- Follow @TheAndrewBlog
- Better Call Saul: The Careful and Deliberate Rule the Day in “Witness”
- Better Call Saul Recharges its Batteries in “Mabel”
- The Walking Dead Redeems its Season Premiere in “The First Day of the Rest of Your Life”
- The 12 Best Nameless Characters on The Simpsons
- How Archer’s Reboots Have Kept the Show Fresh in Its Later Years
- Andrew Bloom on Batman v. Superman Is a Well-Intentioned, But Deeply-Flawed Mess of a Film
- Andrew Bloom on 7 Big Questions About Battlestar Galactica’s Finale
- Brian Ballast on Batman v. Superman Is a Well-Intentioned, But Deeply-Flawed Mess of a Film
- romeo summers on 7 Big Questions About Battlestar Galactica’s Finale
- B.Y. on 7 Big Questions About Battlestar Galactica’s Finale
Monthly Archives: March 2012
It’s March 20th, 1999. I’m twelve years old, and I’m at an arena in Austin, Texas to see the World Wrestling Federation put on a show. My dad marvels at how Kane, a wrestler who’s billed at seven feet tall, towers above his competitors. He’s graciously tolerating this event on my behalf. I don’t realize it at the time, but this show is largely a dress rehearsal for Wrestlemania 15, which is only a week away. Still, I’m dressed for the occasion.
I have a foam championship belt slung over my shoulder. I’m wearing a pair of cheap sunglasses I picked out at the corner drug store. I’ve taken a magic marker and drawn a pair of long sideburns on my prepubescent face. I do my best impression of his demeanor, his strident presence, his swagger. I’ve spent hours looking in the mirror, trying to keep one eyebrow raised over the other. I have every one of his catchphrases memorized and ready to be deployed at a moment’s notice. It’s all I can do to imitate my favorite wrestler — The Rock.
“Why are so few of us left active, healthy, and without personality disorders?”
- Rorschach, in Alan Moore’s Watchmen
One of my theater teachers gave me some advice before I performed a particularly bizarre piece on stage. He said, “Make the character’s reactions real. No matter how wild the situation or how crazy the setting, you have to make the audience believe that this is how someone would react.”
It’s easy to get caught up in the fantastical world of Buffy the Vampire Slayer. Sure, creator Joss Whedon lays down some important ground rules for his universe, but at its heart, it’s still a fantasy world where the chosen few do battle with demons and monsters and bloodsuckers in a quiet California suburb. Through five seasons of Buffy, Whedon & Co. populated this world. They gave it life as a place where the mystical reigns above the everyday. Then, in Season 6 they decided to turn it completely on its head.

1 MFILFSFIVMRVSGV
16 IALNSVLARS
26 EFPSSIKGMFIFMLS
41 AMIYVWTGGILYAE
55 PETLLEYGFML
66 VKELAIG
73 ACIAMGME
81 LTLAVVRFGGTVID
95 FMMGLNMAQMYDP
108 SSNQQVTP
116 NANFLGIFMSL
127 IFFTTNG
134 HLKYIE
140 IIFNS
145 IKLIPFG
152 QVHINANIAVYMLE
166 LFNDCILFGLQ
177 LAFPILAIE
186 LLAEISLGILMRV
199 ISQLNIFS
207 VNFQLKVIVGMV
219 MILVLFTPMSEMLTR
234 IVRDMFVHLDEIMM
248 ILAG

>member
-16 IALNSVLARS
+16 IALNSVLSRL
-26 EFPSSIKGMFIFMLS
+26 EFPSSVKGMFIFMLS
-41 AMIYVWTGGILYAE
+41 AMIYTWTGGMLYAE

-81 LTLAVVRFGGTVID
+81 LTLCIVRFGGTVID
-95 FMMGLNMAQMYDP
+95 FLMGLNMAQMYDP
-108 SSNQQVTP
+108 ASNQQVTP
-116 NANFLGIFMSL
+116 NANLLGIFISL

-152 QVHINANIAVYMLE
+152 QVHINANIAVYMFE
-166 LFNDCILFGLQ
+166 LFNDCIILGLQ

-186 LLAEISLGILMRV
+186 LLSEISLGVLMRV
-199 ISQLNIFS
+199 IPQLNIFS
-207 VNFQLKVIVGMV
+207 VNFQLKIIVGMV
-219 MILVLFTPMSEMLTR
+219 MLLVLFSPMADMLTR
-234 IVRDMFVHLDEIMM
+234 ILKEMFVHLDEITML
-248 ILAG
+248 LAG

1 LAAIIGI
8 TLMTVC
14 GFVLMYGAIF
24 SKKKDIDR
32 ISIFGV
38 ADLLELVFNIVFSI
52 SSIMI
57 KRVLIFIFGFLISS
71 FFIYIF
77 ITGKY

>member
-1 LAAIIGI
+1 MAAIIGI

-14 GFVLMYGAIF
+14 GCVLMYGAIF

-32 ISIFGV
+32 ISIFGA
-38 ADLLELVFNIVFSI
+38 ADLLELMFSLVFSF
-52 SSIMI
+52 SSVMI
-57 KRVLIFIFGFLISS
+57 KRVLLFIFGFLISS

They changed course and put their focus on how the folks battling supernatural threats handle the fallout of that fight in their everyday lives. The mythic elements of Buffy–the monsters, the spells, the magic–were all still there, but they took a backseat to giving the audience one, big, season-long reminder — that the story of Buffy Summers is supposed to take place in the real world.
A long time ago, in a sweet serene dale,
Dr. Seuss wrote “The Lorax,” a wonderful tale,
About truffulas, Oncelers, a thneed and a plan,
And of course of a small, squat, mustachioed man.
Then some big-shots in Hollywood liked what they’d seen,
And decided The Lorax should be on the screen!
They would spare no expense, they’d promote cross the land,
So that furry and orange could be their new brand!
They put ads up on billboards that list all their stars,
Hawking toys, meals, and t-shirts, and gas-guzzling cars,
And the latter is what has folks all up in arms,
The hypocrisy rankling, And raising alarms,
While the irony of it’s not lost on yours truly,
There’s something else that I find much more unruly.
The ad’s contradiction is worth some distress,
But “The Lorax” is part of a much bigger mess.
I recently finished watching all of Downton Abbey, and with all the shifting alliances and dramatic turns, I felt compelled to whip up this Character Alignment Chart.